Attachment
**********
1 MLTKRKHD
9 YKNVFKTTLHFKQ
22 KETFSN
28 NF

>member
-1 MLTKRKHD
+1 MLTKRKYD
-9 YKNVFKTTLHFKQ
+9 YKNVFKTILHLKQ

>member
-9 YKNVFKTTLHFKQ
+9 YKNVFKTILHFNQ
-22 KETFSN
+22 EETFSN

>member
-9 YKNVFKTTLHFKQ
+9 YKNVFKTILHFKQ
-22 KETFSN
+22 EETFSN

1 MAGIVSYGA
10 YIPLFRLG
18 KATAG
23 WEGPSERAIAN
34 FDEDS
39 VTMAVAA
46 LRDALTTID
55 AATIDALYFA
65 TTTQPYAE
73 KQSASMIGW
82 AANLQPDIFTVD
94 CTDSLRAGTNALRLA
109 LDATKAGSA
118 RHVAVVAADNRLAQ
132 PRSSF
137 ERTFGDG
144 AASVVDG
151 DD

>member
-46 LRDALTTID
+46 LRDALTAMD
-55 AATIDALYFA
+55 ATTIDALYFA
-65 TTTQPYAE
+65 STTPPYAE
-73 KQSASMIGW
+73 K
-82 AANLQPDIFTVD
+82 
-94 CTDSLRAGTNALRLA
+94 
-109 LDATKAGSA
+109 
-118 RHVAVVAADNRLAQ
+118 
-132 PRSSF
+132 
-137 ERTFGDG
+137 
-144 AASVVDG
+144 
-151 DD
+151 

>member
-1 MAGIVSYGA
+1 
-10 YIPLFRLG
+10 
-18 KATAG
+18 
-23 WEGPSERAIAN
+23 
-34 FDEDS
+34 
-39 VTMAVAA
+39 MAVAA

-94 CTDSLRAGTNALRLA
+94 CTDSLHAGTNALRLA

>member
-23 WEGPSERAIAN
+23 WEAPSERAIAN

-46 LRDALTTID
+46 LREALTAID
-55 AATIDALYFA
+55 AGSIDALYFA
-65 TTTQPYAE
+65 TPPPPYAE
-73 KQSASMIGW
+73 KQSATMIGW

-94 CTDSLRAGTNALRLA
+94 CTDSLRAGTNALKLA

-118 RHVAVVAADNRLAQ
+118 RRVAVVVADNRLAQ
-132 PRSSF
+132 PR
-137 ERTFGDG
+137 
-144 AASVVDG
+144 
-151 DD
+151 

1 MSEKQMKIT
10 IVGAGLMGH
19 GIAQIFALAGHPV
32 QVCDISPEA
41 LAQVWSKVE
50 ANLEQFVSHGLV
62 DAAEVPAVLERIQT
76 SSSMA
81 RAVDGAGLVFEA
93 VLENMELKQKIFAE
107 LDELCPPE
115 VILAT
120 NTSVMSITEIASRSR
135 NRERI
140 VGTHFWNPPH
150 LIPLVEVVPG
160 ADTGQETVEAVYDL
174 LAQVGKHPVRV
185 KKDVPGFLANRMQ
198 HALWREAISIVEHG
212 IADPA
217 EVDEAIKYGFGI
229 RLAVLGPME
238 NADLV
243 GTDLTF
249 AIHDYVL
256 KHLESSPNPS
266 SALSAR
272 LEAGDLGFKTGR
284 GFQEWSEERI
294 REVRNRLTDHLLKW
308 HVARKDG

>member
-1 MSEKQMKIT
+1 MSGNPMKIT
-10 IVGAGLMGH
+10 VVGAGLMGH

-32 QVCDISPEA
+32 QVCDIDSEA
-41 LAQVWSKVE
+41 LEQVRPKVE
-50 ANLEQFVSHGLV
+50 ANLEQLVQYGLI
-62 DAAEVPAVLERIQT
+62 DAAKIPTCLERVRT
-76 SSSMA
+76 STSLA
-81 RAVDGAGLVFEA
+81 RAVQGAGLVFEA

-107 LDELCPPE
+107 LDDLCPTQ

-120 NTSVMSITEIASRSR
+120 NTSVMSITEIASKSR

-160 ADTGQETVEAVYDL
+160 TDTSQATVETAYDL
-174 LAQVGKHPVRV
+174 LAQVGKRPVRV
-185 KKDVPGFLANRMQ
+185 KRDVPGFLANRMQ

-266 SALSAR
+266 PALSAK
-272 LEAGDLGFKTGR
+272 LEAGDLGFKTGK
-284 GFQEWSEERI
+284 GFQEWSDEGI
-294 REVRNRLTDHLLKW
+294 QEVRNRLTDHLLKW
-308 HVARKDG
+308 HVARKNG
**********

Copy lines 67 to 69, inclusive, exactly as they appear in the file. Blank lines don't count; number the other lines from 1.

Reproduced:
+10 
-18 KATAG
+18 